Tayem, a former Seven Points police officer who has lived with Dobbs in a committed relationship for several years, said Dobbs was fired from his job as a juvenile probation officer with the Texas Youth Commission in Rockwall after he was indicted on Aug. 19 by a Henderson County grand jury.

Dobbs was indicted on a felony charge of assault on a public servant and misdemeanor charges of official oppression and interference with public duties.

“It’s been horrible,” Tayem said. “It’s left us in ruin and struggling to make ends meet. He was the primary source of income for us.”

Tayem was also indicted on a misdemeanor charge of interference with public duties in connection with the same alleged incident on Aug. 16.

The district attorney reportedly told the grand jury that Dobbs and Tayem had interfered with an investigator from his office who was attempting to serve a subpoena at Seven Points City Hall in connection with an ongoing investigation of Dobbs’ administration as mayor.

Tayem had been on suspension from the Seven Points Police Department since May when a citizen filed a complaint with the Henderson County District Attorney alleging that he was the victim of police brutality at Tayem’s hands.

Through Tayem, Dobbs has declined to be interviewed in connection with the charges pending against him until his attorney advises him to do so.

In a statement relayed through Tayem, Dobbs said he believes the indictments were an act of retaliation because of his complaint to the district attorney three weeks ago that the same investigator had engaged in official oppression against a member of the Seven Points City Council. That council member submitted a written statement detailing what the investigator had said to her, Tayem said.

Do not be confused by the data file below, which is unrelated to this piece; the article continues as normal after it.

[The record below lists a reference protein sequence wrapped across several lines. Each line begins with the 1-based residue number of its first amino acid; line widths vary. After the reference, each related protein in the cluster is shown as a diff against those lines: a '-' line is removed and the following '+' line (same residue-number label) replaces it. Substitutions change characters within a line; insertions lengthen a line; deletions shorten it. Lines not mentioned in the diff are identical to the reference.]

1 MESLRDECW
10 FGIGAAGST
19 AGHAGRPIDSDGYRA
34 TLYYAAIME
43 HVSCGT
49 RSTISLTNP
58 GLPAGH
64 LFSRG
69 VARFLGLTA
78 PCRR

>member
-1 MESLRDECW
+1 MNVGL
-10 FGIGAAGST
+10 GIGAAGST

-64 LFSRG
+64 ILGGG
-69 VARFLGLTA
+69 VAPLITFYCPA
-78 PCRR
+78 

Dobbs said in the statement he also believes the initial investigation of his administration and the indictments were motivated by anti-gay bias.

“We can’t think of any other reason for it,” Tayem said.

In a telephone interview this week, Henderson County District Attorney Scott McKee denied that his office was motivated by anti-gay bias or retaliation.

He noted his office continues to investigate the city of Seven Points in connection with another law enforcement agency, but he declined to identify the agency, which is widely believed to be the FBI because of the federal agency’s presence in the city during a previous mayoral administration.

“That is a patently false statement by him,” said McKee in regard to Dobbs’ claim. “His sexuality has absolutely nothing to do with the investigation.”

McKee said he believes that the evidence in connection with the alleged incident on Aug. 16 merits the indictments.

City Secretary Dru Haynes said in an interview this week that the City Council had called a meeting for Sept. 2 to accept Dobbs’ resignation and to decide what to do next.

“The day-to-day business of the city is going on without interruption,” Haynes said.

Dobbs’ resignation marks the conclusion of his tumultuous tenure as mayor. Controversy began immediately after he was elected in a landslide  more than a year ago.

For almost a year, three members of the City Council who had supported Dobbs’ opponent in the election boycotted council meetings and refused to resign.